“What you did was messed up!”
Those words encompass how I felt about myself when I reflect back to one time I participated in “show and tell” during first grade. One of my classmates, Teresa, showed how she spoke to her older sister in Vietnamese.
As she did so, my hands flew to my ears like I had heard an intolerable screech. My “fight or flight” mechanism kicked in and I ran out of the classroom. At that time, I could not fully comprehend why.
My teacher ran after me and told me to apologize to Teresa.
Looking back, I’m glad she spoke out because who knows whether Teresa would’ve been teased by my classmates or felt ashamed about herself simply because of me. I thought I was the only one with a story like this. Except, I was not.
There were more stories from fellow Asian American women like Sandra Oh, who talked about disliking their own appearances or distancing ourselves from anything Asian because it wasn’t ‘cool’ in the eyes of their non-Asian peers.
I didn’t know there was a word to describe this experience until I listened to a lecture in a humanities class during my sophomore year of college. Academics labelled it internalized racism, which involves “maintaining or participating in the set of attitudes, behaviors, etc. ingrained in society.”
Things started to make sense. Many Asian American women like myself have learned a deep lesson from American society: our “Asianness” is problematic. And even though it’s not our fault, internalized racism is still a troubling and, unfortunately, common problem. When we exhibit it, we disempower ourselves and others.
How it affects us in real life
Internalized racism influences how we think about ourselves. TV Host Julie Chen, who recently faced backlash for siding with her husband and CBS Chairman Les Moonves in light of his past, documented how she was told by her White American boss to get her “Asian eyes done” in order to advance her career.
“More than half of Asian people are without a double eyelid and many of us are born with too much fat on the top of our eyes,” Chen stated, before concluding her story with how her career ‘sky-rocketed’ after her surgery.
This incident highlights how societal pressures convinced her to change her physical appearance. She internalized racism by believing the generalized racist statements about her appearance, rather than rejecting what American society had told her. As a result, she made the tough decision to physical modify her body with surgery as a response to the racism she encountered.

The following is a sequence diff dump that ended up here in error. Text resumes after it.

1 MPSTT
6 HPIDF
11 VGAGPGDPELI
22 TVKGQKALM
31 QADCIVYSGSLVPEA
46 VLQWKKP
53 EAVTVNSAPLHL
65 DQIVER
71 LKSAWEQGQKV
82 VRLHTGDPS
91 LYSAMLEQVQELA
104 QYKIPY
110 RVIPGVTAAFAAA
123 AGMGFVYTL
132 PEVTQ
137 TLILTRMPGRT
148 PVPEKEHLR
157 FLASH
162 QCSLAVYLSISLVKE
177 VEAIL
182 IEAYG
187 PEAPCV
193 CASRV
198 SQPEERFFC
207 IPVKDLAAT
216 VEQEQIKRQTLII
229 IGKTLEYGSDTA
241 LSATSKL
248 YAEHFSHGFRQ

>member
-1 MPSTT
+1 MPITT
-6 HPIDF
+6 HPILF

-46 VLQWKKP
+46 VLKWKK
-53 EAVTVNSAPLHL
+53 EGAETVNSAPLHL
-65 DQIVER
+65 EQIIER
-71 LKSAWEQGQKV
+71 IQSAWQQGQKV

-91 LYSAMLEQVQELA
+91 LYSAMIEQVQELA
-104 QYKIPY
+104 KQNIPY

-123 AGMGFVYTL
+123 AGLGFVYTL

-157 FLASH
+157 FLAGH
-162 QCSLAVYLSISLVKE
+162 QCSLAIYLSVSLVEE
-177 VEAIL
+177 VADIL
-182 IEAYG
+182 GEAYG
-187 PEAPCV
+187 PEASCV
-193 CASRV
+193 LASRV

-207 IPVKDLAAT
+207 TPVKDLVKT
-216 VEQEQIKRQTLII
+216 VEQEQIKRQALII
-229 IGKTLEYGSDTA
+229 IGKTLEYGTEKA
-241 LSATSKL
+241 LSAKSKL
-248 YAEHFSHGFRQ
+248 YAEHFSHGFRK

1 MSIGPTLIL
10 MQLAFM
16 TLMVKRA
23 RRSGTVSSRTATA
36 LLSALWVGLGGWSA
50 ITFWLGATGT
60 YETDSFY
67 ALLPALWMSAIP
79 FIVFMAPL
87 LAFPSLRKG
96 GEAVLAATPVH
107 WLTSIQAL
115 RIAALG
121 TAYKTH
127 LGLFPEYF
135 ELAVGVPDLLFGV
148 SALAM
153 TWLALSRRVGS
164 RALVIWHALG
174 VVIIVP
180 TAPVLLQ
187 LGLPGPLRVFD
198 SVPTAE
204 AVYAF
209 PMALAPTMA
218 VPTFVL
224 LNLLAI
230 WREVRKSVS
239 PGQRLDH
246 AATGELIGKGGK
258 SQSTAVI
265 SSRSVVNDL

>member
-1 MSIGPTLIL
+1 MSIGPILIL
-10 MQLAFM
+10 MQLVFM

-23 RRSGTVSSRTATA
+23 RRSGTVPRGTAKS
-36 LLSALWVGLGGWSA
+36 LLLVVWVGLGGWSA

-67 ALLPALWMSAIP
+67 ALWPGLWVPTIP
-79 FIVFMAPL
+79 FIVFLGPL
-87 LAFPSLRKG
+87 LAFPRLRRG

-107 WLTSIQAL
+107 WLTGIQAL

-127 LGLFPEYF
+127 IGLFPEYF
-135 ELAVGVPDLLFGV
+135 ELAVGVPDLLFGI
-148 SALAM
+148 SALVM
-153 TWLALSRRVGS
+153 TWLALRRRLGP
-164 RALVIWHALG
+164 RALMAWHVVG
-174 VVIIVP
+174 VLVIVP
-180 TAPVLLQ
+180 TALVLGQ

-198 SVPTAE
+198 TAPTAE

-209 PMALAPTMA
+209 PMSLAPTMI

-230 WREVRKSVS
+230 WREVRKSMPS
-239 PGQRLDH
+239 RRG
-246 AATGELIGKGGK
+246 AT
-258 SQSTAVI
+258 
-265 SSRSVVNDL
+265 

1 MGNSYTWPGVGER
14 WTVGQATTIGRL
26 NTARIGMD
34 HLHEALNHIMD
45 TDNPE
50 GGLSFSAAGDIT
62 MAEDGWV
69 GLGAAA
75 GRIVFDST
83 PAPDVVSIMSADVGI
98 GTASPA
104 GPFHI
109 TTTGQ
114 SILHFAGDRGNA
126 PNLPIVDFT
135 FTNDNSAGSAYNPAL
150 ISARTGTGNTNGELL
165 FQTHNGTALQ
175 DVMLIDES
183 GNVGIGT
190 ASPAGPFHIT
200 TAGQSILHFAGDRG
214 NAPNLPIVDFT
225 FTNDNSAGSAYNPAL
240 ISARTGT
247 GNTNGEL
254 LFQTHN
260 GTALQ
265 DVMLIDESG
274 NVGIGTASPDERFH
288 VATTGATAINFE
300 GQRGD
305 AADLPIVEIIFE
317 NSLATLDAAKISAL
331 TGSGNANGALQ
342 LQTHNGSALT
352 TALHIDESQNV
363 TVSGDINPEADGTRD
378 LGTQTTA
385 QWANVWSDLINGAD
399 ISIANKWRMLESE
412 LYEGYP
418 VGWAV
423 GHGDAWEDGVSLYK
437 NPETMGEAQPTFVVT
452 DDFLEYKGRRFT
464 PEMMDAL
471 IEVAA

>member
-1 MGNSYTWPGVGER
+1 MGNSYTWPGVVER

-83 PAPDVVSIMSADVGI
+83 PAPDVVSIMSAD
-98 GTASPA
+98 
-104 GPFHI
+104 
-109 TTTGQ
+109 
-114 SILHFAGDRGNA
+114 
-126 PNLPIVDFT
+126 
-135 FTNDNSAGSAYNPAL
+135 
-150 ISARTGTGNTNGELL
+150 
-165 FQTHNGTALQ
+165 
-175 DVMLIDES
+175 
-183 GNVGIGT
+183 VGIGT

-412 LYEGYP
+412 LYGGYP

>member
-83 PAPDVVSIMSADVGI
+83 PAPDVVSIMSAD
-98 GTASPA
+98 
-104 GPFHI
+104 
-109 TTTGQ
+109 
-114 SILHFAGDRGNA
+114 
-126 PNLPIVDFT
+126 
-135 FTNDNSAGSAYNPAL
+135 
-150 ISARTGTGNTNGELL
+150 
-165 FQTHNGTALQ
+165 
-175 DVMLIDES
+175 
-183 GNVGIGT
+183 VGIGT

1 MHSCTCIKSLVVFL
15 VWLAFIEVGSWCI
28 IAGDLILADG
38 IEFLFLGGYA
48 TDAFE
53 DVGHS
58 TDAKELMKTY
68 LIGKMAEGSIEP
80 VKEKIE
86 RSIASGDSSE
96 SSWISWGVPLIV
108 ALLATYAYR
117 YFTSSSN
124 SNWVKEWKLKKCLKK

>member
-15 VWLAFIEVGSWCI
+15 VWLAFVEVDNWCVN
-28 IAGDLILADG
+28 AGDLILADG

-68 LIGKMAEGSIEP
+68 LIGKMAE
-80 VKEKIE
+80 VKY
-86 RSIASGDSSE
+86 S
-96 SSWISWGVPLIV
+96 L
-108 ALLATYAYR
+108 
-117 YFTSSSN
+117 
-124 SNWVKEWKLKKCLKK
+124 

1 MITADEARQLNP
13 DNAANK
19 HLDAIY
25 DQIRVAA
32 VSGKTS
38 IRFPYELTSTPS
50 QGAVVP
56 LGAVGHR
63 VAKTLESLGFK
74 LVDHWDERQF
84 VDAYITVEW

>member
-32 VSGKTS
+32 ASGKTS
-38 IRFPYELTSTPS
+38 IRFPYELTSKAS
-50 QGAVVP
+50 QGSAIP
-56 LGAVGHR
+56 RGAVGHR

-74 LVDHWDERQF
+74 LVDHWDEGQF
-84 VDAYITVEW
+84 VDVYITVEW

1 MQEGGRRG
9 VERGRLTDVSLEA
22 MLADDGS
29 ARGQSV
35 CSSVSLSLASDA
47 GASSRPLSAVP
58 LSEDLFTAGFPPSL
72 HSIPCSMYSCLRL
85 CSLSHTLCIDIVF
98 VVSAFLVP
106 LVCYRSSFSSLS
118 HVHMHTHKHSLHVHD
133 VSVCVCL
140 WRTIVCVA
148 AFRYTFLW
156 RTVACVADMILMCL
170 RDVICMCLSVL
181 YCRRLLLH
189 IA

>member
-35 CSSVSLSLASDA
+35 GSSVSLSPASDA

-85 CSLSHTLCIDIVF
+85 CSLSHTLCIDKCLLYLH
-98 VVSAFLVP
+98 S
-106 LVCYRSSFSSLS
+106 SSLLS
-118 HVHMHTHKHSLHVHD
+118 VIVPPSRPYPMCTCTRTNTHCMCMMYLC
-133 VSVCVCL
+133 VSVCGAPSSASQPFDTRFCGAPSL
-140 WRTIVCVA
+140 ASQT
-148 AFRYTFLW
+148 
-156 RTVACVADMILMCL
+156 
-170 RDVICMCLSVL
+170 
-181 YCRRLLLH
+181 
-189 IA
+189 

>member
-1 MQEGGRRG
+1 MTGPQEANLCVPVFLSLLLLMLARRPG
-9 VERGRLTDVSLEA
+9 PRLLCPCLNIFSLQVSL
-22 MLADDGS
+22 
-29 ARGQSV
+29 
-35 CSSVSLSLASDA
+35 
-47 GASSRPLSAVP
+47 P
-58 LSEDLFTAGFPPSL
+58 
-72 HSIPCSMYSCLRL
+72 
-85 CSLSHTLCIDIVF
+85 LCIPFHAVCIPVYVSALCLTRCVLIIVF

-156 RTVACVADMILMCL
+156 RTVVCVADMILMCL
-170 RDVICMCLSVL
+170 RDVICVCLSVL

However, others have responded to internalized racism differently. Maka T., a 24-year-old acquaintance of mine, talked about how she “teased fellow Asians” in order to “gain acceptance from her White peers.” She elaborated further:
“When I was in high school, I said that the reason Asian men were so good at dancing was because they were ‘small down there’ and, therefore, flexible. I couldn’t articulate the correlation between my internalized racism and my self-hatred, and it wasn’t until my last relationship with a White man that I realized I needed to change. That relationship opened my eyes to the fact that no matter who I dated, well-meaning or not, they would never fully ‘get it,’ ‘it’ being defined as ‘understanding the racial struggles I face daily.’”
Unfortunately, our internalized racism can also lead us to disempower other minorities with our actions. Recently, a video recording surfaced of an Asian American woman sitting at a table with a group of African Americans. Despite being told that the table was private, she told the African American woman and her group to “shut the f*** up,” and didn’t leave despite being asked to do so. In the end, the African American group attending the event was asked to leave while she was allowed to stay.
Afterwards, the video went viral, and she was called out by multiple news outlets as well as by several members of the African American and Asian American communities. Her internalized racism was reflected in her word choice and actions, singling out the African American group over groups of White Americans, and treating them more poorly. In this way she was asserting her assumed superiority over her African American counterparts by implying she was more deserving of the table.
Bringing about change
In order to address internalized racism, we have to take on the uncomfortable task of bringing the topic to light. This alone can be such a difficult task that even academic scholars, such as Dr. Karen Pyke, were discouraged from bringing it up by fellow Asian American scholars. Our goal should not be to generalize the experience of Asian American women, but rather to see the pattern in our actions and look for its broader implications.
We also have to educate ourselves on the topic, both the academic research and the lived experiences. After all, everyone who has internalized racism has a real impact on other minorities, and even fellow Asians. These instances can lead to greater injustices.
Finally, we should call out the behavior when someone exhibits internalized racism. Two weeks earlier, I had met Teresa again and all she asked me was, “Why?”
That simple word was enough to make me freeze. On my knees and feeling low, I understood the impact that my actions had had on her and after our long crying session, we told each other how exactly we had felt about that whole situation way back in first grade.
Even though I was initially hurt, because I thought she was calling me out as a person, I realized later that her words were not about me personally, but about my actions and their social implications. She forgave me in the end and helped me realize that while it is important to check ourselves, it’s also ok to be human.